Aren't We Wonderful? | Chicago Reader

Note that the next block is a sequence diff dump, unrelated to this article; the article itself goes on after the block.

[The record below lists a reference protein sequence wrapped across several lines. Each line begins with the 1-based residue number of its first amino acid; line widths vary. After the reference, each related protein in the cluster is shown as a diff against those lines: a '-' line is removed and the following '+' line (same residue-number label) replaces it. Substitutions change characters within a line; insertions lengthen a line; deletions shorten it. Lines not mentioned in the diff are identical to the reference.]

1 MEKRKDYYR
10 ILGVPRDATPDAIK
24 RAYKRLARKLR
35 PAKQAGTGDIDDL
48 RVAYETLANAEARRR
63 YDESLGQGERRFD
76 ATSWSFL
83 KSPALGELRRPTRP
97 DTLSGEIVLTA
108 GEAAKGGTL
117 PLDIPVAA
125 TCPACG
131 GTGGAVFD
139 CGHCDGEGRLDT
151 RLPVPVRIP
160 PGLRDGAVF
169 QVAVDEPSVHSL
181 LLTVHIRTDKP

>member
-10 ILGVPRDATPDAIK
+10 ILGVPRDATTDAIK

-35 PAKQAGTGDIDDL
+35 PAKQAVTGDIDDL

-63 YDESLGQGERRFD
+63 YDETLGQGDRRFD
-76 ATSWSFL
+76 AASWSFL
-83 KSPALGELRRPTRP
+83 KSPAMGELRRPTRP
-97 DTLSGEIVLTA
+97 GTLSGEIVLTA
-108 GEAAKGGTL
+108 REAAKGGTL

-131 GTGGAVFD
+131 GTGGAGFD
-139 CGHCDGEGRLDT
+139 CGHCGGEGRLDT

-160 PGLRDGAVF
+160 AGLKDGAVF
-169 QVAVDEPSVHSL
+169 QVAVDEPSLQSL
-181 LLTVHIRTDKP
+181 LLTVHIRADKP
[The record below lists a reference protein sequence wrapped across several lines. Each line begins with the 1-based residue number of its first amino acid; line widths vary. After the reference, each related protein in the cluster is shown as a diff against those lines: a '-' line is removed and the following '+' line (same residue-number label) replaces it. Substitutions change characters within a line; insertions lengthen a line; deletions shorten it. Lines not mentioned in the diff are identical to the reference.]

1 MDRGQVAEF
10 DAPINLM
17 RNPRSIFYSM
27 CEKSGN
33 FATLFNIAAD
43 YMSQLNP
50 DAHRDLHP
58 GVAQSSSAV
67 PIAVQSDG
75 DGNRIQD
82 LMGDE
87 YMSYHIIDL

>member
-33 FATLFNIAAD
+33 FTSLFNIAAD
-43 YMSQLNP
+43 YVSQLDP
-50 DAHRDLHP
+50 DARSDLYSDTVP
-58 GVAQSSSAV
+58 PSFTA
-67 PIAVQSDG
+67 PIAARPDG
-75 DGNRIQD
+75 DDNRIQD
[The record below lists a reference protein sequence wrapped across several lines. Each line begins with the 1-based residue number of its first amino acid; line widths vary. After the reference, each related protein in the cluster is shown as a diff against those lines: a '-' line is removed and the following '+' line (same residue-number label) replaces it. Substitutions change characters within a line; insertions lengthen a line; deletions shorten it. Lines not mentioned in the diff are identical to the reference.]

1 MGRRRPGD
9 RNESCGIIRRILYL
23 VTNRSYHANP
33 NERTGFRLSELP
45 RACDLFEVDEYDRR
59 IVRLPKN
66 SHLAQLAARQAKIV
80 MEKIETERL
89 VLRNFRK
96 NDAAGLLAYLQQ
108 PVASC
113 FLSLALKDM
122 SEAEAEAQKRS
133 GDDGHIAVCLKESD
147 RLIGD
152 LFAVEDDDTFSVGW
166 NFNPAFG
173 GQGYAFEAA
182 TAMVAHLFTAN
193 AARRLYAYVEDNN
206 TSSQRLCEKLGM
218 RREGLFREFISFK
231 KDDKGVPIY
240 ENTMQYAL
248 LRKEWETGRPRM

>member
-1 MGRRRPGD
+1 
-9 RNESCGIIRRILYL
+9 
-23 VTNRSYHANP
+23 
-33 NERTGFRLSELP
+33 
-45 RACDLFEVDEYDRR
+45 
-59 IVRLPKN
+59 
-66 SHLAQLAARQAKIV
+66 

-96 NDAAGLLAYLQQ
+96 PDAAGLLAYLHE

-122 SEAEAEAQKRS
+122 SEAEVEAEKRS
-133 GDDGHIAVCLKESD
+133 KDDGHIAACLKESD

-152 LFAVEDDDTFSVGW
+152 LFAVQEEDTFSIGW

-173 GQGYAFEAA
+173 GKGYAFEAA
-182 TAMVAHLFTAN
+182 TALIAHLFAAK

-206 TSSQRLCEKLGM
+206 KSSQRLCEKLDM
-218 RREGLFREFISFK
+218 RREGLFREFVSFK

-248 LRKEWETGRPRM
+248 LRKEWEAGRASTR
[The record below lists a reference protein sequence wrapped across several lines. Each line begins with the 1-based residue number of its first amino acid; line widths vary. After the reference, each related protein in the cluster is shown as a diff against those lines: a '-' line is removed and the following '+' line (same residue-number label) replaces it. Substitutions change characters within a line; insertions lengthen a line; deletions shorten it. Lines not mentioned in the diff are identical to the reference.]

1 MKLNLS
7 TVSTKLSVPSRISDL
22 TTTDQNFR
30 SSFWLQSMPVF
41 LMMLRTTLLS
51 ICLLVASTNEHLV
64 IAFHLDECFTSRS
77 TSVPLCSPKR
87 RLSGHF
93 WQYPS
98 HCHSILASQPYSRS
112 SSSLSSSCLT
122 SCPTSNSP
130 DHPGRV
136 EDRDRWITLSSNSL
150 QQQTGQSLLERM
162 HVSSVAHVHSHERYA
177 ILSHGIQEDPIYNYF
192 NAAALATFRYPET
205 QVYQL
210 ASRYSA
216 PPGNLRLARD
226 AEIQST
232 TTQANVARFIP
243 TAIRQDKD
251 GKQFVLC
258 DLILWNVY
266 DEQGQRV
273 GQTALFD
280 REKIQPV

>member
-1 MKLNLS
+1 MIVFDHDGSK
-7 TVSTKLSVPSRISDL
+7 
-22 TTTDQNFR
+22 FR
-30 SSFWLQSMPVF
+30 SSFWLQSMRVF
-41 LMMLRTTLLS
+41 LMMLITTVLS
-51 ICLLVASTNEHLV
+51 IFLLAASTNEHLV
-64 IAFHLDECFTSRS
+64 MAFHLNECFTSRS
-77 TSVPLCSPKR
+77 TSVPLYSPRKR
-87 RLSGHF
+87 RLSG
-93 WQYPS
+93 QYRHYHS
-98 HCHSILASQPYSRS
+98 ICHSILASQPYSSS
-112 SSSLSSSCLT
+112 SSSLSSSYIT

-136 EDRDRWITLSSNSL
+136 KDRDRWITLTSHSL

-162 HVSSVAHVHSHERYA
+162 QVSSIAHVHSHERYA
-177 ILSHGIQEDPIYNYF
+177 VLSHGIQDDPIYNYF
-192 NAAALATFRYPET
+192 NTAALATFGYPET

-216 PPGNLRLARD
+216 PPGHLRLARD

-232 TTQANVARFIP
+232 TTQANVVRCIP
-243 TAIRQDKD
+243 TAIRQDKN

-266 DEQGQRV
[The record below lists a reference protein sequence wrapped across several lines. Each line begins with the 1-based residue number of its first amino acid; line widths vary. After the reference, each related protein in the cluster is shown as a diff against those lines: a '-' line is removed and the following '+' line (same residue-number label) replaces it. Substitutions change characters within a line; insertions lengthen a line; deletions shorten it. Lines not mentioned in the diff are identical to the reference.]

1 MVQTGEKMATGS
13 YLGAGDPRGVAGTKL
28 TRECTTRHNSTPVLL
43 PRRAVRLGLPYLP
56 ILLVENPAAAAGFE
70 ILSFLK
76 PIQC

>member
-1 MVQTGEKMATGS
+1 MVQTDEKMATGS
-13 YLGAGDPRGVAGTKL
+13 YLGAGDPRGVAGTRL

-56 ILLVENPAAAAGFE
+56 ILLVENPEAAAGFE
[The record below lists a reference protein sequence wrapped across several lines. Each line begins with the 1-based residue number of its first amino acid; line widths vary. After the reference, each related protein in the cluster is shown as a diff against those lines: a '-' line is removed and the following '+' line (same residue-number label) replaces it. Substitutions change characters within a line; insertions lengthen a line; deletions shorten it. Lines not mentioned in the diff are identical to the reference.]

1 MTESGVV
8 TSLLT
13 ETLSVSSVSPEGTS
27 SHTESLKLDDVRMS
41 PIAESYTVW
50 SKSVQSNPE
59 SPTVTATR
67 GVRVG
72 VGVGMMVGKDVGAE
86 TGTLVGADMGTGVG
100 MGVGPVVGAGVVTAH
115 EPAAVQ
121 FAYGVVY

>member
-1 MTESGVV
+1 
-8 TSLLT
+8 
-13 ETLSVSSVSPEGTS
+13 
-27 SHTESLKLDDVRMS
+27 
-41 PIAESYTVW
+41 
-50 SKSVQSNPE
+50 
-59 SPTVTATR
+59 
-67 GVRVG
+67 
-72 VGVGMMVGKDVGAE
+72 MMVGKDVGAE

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Kurt Hoffmann (The Confessions of Felix Krull) directed this 1958 satire about Germany under the Third Reich and in the flush of its postwar economic recovery. Based on a novel by Hugo Hartung, the story follows an academic turned journalist (Hansjoerg Felmy) as he witnesses the rise of Nazism, endures the war years, and triumphs as a crusading columnist in the 1950s. Now and then he crosses paths with a coarse and devious opportunist (Robert Graf) who succeeds grandly in both brown shirt and pinstripes. Hoffmann breaks occasionally from the sardonic humor by giving the journalist two romantic interests, each offered as a cause for hope, and he distances us from the past by having much of the film projected on a screen with Brechtian commentary from two musicians scoring it. Perhaps because of this device, the cabaret-style sarcasm doesn't seem at all dated. In German with subtitles. 108 min.

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